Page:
It’s hard to find a bag that’s both comfortable to carry and capable of meeting your actual daily needs. I’ve relied on messengers and backpacks, slings and camera cases, some bad and more worse. There’s often a light at the end of the tunnel, but how the hell do you find it.

Yet here we are. 

The Clyde St. Messenger is one of the few bags I’ve used and reviewed that has been an absolute pleasure from day one until the point of this writing. It’s thin, thin enough for a laptop and a handful of accessories, papers, cables, writing utensils, and whatever else the everyday fashionable individual carries. At the same time there’s plenty of space to squander, enough for a 15.6” laptop, tablet, several notebooks, a binder, papers galore, and even clothes for a one-night trip. I’d know, I just did it.

And the best part is, it still feels thin. It’s still comfortable to carry. It doesn’t flutter about wildly like some messengers, thanks to a secure strap system which locks the straps in the place you want, and never falters. Even better is how the front flap, with a sizable pocket on the front included, straps in place and doesn’t slap the bag with each new step. Tie those straps down and suddenly the Clyde St. is one whole piece, delivering peace-of-mind that your things aren’t going to fall onto the hard pavement the second you look to see what that terrible, terrible slapping sound is.

What’s more, the Clyde St. has two methods of carry: by shoulder strap and hand grip. Too many messengers have forgone the hand grip believing it too business-like, too similar to the briefcases of yore. Nay I say, the hand grip is a gift from heaven. I can actually exit any vehicle, be it train, plane, car, whatever, and carry my bag out like an adult. Or, at the very least, pick it up like humans were intended to.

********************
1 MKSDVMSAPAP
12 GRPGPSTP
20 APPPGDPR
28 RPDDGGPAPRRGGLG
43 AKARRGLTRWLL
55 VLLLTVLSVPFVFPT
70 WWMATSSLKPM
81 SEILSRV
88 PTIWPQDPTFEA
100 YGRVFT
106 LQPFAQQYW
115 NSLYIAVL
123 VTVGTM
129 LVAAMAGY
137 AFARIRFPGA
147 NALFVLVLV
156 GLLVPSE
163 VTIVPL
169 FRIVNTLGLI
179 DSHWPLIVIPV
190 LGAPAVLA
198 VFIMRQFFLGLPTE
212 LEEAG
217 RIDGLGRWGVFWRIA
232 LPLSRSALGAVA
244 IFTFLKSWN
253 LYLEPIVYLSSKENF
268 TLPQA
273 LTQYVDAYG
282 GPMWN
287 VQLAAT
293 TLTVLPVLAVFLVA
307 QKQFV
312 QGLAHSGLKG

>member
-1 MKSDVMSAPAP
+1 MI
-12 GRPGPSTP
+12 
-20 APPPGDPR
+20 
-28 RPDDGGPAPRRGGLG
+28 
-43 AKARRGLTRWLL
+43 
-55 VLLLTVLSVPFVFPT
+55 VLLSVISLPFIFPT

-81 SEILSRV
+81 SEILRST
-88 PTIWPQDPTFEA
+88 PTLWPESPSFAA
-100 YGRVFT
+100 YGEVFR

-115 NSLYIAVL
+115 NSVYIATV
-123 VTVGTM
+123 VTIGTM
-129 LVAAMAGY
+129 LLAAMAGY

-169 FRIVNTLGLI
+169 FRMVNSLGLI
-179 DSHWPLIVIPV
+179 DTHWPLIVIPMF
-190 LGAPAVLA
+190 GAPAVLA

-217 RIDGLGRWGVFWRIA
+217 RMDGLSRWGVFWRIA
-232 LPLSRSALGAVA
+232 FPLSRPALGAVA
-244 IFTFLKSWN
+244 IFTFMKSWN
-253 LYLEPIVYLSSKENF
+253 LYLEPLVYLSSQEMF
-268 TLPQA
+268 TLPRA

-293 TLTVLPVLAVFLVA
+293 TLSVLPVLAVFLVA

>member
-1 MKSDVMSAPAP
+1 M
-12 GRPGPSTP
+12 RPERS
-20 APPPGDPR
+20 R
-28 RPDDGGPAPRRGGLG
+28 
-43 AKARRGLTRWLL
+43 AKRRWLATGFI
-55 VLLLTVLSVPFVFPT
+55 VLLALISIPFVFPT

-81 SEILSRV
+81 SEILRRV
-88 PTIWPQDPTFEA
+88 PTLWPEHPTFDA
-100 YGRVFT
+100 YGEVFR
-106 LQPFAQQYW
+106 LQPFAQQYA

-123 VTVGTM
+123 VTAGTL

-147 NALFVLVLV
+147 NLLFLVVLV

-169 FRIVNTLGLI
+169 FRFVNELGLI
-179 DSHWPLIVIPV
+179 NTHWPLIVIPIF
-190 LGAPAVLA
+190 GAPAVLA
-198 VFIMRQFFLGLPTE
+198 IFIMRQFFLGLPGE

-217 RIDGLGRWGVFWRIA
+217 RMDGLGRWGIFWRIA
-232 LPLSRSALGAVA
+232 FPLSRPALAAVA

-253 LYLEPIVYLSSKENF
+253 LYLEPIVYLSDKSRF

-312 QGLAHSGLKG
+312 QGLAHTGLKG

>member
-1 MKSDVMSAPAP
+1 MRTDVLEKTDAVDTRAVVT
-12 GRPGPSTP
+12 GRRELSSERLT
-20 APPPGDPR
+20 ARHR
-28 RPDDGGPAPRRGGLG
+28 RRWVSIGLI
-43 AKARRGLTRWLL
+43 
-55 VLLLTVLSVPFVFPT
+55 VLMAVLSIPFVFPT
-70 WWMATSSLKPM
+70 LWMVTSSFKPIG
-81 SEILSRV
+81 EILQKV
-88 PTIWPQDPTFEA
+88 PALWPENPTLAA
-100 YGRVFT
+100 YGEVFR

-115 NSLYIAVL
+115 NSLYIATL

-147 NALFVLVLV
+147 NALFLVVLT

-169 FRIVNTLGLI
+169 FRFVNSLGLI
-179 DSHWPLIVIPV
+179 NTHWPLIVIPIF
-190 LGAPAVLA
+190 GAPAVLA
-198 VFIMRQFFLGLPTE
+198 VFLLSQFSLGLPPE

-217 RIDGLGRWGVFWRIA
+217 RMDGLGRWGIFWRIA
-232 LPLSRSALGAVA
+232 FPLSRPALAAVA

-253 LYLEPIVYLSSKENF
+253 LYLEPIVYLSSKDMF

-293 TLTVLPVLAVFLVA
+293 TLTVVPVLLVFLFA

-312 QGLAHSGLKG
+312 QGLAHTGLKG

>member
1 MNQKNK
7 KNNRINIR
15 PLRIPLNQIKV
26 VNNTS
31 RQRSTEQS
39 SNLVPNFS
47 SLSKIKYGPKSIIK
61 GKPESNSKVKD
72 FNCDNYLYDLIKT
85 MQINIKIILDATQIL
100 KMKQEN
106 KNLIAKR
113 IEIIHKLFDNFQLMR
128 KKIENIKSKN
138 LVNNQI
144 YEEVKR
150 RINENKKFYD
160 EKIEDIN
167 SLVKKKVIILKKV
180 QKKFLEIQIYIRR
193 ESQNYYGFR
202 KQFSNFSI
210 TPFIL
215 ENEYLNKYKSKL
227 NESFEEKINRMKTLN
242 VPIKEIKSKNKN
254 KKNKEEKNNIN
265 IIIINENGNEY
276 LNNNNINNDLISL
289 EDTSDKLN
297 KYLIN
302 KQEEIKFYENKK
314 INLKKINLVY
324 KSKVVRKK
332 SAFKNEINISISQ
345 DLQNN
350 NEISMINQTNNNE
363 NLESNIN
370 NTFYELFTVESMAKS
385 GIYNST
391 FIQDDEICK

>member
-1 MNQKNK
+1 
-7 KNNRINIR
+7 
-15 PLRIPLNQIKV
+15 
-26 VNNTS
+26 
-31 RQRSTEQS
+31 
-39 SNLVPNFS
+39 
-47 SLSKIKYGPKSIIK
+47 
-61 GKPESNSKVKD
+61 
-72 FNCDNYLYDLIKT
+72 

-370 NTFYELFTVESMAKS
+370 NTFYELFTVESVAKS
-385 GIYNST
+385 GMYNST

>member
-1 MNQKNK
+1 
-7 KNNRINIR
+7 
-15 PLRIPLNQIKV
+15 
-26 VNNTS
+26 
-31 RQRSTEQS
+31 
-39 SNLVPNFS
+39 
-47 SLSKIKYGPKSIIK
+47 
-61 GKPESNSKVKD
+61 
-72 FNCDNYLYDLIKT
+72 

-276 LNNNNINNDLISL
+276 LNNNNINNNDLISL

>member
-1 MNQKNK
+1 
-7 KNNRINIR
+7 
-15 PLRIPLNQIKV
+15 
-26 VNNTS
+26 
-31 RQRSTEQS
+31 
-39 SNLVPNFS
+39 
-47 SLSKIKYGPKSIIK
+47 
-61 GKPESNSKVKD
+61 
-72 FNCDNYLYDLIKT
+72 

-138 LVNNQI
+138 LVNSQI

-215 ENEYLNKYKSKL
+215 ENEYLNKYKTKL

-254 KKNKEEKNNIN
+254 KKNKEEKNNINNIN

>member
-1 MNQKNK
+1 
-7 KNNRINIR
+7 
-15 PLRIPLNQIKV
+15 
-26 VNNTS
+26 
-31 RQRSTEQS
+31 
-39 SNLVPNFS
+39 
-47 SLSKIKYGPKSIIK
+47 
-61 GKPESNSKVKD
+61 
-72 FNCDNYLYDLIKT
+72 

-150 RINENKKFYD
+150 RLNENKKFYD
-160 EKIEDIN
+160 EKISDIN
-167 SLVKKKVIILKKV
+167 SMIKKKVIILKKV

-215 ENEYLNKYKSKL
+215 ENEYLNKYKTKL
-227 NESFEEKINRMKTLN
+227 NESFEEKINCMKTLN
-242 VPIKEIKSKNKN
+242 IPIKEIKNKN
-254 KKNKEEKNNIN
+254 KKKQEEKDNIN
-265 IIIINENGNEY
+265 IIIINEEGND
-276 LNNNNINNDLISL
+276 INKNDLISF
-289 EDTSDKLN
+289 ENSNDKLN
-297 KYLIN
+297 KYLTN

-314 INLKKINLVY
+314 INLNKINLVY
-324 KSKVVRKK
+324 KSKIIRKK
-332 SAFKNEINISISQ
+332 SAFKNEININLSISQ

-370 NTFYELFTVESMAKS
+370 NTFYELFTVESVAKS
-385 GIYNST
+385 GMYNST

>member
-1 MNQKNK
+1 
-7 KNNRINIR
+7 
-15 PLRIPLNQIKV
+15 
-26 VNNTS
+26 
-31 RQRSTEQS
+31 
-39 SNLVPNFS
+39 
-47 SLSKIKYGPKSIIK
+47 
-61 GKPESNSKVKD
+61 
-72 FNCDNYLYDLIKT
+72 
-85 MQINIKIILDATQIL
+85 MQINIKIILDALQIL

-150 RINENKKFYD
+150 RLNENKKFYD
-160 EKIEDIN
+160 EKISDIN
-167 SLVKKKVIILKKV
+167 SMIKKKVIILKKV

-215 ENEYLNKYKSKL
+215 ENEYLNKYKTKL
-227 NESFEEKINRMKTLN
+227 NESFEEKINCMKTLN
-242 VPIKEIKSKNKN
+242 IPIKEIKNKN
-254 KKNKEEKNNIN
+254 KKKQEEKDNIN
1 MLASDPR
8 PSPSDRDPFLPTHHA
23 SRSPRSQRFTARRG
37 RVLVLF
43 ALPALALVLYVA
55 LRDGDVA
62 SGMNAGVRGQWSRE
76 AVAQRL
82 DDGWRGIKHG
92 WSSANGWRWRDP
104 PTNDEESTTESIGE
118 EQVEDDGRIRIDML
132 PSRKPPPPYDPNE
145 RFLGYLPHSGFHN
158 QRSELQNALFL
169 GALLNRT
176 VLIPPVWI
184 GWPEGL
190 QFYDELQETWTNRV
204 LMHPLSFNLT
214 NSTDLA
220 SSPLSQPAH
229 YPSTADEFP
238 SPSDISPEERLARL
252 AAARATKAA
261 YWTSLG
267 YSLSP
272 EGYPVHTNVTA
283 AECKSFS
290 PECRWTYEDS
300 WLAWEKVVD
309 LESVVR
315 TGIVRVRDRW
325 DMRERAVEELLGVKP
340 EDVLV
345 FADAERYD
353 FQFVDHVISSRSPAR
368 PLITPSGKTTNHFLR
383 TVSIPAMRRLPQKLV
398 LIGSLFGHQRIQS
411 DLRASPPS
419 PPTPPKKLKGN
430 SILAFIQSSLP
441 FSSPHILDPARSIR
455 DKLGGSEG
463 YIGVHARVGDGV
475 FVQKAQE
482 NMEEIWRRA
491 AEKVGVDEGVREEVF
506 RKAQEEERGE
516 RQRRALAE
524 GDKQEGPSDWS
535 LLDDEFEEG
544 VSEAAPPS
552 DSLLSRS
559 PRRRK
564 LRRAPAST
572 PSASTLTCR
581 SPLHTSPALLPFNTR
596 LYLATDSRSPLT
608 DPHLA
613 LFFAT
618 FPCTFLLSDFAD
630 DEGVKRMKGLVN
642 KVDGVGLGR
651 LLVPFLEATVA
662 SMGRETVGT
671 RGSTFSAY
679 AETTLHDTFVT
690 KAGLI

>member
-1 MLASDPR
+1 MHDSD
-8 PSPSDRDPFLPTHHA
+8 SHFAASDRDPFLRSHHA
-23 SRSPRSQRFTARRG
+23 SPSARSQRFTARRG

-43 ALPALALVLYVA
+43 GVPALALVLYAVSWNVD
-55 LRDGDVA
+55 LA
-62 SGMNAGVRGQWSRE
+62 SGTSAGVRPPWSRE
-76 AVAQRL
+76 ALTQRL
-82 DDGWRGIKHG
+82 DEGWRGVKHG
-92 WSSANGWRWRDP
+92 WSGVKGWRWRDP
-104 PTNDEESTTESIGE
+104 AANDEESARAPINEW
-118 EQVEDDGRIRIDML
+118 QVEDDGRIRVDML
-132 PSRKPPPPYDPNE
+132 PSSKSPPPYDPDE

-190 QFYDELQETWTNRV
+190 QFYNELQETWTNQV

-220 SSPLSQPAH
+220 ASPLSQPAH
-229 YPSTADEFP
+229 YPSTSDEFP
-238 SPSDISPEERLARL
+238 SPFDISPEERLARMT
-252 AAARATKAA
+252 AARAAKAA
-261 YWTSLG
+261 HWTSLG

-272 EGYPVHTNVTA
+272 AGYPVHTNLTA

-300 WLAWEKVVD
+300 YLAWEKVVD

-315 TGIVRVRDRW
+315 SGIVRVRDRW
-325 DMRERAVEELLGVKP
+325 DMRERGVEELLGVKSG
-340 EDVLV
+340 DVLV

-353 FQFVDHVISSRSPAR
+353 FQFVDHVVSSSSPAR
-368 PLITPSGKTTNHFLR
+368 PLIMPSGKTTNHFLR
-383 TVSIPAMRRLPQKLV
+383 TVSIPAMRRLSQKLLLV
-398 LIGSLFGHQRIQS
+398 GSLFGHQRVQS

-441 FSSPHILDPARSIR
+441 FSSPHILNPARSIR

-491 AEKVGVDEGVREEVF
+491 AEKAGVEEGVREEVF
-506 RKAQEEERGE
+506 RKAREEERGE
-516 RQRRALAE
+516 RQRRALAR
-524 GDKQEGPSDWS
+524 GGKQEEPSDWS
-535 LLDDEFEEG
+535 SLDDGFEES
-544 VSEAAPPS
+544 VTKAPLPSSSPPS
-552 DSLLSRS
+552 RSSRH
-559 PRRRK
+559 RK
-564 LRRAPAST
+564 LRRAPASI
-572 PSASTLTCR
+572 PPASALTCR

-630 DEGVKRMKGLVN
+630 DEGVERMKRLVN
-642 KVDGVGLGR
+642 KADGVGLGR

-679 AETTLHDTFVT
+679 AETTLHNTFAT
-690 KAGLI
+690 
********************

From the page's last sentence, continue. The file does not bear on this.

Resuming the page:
What sets the Clyde St. apart isn’t that it does all this well, which it most certainly does. It’s that the Clyde St. Messenger looks damn good doing it. Rarely do I see a bag that actually doesn’t sacrifice form for function, and this one does. Black matte and leather with nothing more than a single Acme Made logo on the front makes the Clyde St. look professional, crisp, clean cut, and ready to make a million bucks.

Even slinging it about makes me feel more like Harvey Specter than Mike Ross, the former of which would never wear a bag because there’s nothing he could put in one to make him better. Not that he’d wear a bag ever, anyways, but Mike Ross wouldn’t dare spend the money on a messenger.

For messengers bags, the Clyde St. is definitively and most certainly a winner. The only thing that would hold me back is the price, $140 clams. But after wearing it with me daily for several weeks, and taking it on more than a handful of trips, I have to remind readers that oftentimes you get what you pay for, and that’s certainly true in this case. The Clyde St. is an absolute winner.

Update: Acme Made has lowered the price to $120, which is a far better deal than $140.

Editor’s Choice

Rating: ★★★★½

Excellent

Pros:

  • Excellent design that doesn’t compromise with function
  • Feels great to hold, on the shoulder and on the hand

Cons:

  • At $140, you’re putting down serious cash $120, it’s right at the cusp of a tough sell and great buy

Bottom Line: The Clyde St. Messenger is a great bag. It looks, feels, and functions excellently. Nearly all traditional problems associated with messenger bags are gone. Unless you’re packing wolves and pizza boxes, you can’t go wrong with the Clyde St. Messenger.

The Clyde St. Messenger can be purchased directly from Acme Made for $120.



James Pikover

 
Spawned in the horrendous heat of a Los Angeles winter, James was born with an incessant need to press buttons. Whether it was the car radio, doorbells on Halloween or lights, James pushed, pressed and prodded every button. No elevator was left unscathed, no building intercom was left un-rung, and no person he’s known has been left un-annoyed.